How Steve Mortimer is reviving the famous Staveley Arms in North Yorkshire

Many bosses take pride in possessing a global empire.

But surely only one entrepreneur can claim to have built a business portfolio that stretches from the vast expanses of the Greater Kruger park in South Africa to a tiny hamlet in North Yorkshire.

Steve Mortimer is that rare breed; a business leader who defies easy classification. In 2020, during the height of the pandemic, he bought the Turkey Inn, near Keighley in West Yorkshire, along with his partner Fay Howell, to save the historic building for the community. Last year, he worked with the North Stainley Estate to re-open and renovate The Staveley Arms, which dates from the 1660s. He’s taken on the business interest of the pub alongside Fay and entrepreneur Oliver Renton to create jobs for local people and attract tourists. He’s also the owner of Mpfuvu Manor and Wild Insight Safaris, companies that combine to run eco-friendly safaris for tourists who respect the natural world.

Hide Ad
Hide Ad

A love of Yorkshire and the outdoors has shaped his business interests.

Teamwork: Steve Mortimer with partner Fay Howell. The couple run the Turkey Inn at Goose Eye and the Staveley Arms, North Stainley. (Photo supplied on behalf of Steve Mortimer)Teamwork: Steve Mortimer with partner Fay Howell. The couple run the Turkey Inn at Goose Eye and the Staveley Arms, North Stainley. (Photo supplied on behalf of Steve Mortimer)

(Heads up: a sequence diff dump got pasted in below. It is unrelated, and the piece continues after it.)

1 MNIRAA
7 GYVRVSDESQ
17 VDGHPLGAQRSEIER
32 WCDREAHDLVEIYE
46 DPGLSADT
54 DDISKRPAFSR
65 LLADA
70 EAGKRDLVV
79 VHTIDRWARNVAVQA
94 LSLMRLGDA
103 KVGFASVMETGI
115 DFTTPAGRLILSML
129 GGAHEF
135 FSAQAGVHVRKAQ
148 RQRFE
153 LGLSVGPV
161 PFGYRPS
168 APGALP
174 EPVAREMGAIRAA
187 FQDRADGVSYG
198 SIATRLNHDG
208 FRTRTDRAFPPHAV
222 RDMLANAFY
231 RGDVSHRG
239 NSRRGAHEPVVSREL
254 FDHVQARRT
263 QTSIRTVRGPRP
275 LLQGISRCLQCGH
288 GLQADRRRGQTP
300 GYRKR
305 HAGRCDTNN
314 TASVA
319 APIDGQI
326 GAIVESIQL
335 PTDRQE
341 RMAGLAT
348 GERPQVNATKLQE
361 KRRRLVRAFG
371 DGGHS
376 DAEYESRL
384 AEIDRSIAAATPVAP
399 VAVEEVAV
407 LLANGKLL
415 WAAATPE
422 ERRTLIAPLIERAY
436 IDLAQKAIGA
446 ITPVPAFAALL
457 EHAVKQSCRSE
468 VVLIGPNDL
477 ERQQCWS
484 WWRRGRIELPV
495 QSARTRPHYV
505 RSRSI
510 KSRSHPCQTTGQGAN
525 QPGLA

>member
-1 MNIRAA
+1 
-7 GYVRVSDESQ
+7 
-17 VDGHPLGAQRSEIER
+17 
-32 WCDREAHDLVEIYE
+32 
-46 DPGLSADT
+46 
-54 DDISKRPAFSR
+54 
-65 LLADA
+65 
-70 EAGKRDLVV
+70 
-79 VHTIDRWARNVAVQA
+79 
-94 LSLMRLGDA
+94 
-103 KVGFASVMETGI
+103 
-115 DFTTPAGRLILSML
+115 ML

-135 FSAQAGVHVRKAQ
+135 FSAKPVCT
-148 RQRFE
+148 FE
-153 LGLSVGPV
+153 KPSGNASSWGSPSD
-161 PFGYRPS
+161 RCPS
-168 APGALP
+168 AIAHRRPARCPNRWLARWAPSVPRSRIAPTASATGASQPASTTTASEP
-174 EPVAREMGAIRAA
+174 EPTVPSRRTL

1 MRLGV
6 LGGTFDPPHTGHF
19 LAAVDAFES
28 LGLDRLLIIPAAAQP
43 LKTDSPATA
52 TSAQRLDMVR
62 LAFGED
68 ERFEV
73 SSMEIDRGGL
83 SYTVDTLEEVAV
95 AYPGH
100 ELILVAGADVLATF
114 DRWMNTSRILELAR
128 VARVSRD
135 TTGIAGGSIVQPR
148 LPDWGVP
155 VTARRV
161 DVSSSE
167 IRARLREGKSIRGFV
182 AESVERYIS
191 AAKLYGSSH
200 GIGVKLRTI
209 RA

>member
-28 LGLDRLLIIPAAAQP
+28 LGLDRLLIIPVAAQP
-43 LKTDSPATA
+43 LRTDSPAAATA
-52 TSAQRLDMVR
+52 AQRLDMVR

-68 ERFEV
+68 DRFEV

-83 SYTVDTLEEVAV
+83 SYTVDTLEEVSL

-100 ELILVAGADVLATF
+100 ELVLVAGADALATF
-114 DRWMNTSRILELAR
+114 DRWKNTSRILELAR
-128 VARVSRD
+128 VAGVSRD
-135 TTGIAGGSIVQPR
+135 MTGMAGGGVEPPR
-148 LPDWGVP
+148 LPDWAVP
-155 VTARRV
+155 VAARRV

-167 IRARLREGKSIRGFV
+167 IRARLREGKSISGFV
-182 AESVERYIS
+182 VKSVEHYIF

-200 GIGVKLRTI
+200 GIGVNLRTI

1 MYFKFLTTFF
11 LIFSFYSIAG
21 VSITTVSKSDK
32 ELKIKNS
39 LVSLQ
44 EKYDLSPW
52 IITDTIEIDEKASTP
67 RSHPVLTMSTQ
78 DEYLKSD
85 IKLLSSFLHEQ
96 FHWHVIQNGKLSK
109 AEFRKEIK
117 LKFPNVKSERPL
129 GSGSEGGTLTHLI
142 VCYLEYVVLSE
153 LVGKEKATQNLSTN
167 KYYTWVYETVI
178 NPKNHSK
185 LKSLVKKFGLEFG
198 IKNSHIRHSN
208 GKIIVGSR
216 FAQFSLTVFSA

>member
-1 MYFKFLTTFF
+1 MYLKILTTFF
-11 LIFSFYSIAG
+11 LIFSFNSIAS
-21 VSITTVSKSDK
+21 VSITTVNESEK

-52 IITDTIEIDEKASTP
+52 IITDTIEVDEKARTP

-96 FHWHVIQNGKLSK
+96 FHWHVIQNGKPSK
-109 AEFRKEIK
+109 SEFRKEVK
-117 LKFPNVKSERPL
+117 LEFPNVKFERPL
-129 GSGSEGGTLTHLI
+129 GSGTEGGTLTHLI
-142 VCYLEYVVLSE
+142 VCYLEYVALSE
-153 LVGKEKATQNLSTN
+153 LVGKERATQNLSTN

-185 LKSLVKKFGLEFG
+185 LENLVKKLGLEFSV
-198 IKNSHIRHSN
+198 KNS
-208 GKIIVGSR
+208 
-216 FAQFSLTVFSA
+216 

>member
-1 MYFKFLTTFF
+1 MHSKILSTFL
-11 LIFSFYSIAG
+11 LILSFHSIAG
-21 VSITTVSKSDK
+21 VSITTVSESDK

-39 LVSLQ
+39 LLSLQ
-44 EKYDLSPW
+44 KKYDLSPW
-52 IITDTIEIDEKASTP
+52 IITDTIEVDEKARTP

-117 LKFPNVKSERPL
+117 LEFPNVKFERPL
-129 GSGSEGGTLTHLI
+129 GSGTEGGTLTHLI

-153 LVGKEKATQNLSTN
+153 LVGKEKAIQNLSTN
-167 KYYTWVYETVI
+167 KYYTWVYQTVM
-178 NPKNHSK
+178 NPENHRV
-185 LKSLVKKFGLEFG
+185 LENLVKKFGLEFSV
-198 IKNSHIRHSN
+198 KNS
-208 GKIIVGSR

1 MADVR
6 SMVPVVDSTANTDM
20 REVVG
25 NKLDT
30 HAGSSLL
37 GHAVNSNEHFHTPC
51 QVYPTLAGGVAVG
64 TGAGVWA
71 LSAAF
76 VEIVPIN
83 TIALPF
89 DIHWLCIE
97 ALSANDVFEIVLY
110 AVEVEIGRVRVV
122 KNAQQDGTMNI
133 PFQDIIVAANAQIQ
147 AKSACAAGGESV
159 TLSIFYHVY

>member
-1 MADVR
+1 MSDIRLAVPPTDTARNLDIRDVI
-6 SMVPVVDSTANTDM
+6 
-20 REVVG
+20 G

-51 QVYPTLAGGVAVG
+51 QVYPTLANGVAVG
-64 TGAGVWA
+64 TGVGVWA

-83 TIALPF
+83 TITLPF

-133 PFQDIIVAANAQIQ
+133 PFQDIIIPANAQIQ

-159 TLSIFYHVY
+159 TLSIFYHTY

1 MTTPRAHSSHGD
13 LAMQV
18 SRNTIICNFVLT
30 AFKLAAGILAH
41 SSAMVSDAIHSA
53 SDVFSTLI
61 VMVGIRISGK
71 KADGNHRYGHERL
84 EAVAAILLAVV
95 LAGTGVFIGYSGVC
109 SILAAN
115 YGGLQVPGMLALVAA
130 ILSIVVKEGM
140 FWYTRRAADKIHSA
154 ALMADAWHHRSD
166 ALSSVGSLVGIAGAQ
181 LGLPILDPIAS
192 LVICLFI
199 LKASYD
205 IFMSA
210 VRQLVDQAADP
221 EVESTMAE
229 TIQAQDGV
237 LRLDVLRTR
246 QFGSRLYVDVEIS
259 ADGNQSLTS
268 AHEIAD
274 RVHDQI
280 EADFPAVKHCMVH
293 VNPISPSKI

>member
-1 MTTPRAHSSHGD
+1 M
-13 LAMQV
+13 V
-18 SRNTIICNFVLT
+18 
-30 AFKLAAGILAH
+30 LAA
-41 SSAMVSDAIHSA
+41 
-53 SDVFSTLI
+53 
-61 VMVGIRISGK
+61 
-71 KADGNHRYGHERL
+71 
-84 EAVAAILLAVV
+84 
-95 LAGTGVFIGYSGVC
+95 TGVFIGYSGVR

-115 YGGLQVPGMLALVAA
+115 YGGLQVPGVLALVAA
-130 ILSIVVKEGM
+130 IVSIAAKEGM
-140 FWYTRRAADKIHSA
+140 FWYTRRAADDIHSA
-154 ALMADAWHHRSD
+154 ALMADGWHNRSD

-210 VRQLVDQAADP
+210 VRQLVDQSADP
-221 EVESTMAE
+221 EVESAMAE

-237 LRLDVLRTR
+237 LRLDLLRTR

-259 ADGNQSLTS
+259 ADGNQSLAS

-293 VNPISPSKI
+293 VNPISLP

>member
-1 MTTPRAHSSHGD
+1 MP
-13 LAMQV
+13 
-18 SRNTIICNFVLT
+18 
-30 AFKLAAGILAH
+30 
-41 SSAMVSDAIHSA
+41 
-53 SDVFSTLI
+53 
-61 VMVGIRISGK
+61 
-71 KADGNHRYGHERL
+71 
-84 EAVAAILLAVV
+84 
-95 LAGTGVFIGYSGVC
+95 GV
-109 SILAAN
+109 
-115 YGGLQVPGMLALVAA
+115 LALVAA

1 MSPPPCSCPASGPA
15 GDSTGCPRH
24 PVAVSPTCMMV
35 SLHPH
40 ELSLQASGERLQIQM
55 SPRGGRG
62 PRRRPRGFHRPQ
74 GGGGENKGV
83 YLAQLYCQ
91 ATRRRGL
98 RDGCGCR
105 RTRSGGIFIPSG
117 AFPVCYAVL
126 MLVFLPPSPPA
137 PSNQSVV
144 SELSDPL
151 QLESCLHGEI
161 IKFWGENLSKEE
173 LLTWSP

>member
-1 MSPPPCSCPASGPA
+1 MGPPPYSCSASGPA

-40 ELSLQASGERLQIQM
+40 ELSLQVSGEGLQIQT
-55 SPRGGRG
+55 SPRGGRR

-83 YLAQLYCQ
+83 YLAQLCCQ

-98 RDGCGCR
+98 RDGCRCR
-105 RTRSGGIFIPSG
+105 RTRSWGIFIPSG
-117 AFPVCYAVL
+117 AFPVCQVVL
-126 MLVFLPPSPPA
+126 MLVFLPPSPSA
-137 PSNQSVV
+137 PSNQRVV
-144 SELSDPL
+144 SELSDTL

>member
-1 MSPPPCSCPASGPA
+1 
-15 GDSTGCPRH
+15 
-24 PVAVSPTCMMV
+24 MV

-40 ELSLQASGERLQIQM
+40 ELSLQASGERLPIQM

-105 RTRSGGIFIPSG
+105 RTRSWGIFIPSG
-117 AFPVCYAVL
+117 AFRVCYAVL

Teamwork: Steve Mortimer with partner Fay Howell. The couple run the Turkey Inn at Goose Eye and the Staveley Arms, North Stainley. (Photo supplied on behalf of Steve Mortimer)

"I forged a career around finance and helping businesses perform, some of which have been in the hospitality sector, which I have always come back to,’’ he said. “It all came together during lockdown. I wanted to preserve some local heritage assets, such as the Turkey Inn which looked doomed to become flats, and breathe life into buildings which might have suffered a different fate."

He became fascinated with Africa during a year out in Kenya, where he carried out conservation and teaching work. He later spent three months training to be a safari guide in Africa, where he met Graham Cooke, one of the founders of Eco Training, a business which encourages thoughtful tourism.

"He's still the only man to hand rear two leopard cubs and re-introduce them to the wild,’’ said Mr Mortimer. “We got on like a house on fire. I spent every spare penny to add to my logbook of Safari guiding experience. At the time there were too many Ferrari safaris, where people went round and saw animals at speed, and everybody missed the true connection. The Wild Insights safari was built around taking people to Africa who really wanted to understand what's going on, instead of ticking off a list of things to see."

Hide Ad
Hide Ad

The project was mothballed for a few years during the pandemic, which gave Mr Mortimer the chance to refine his plans for the business, which included finding a permanent base in South Africa.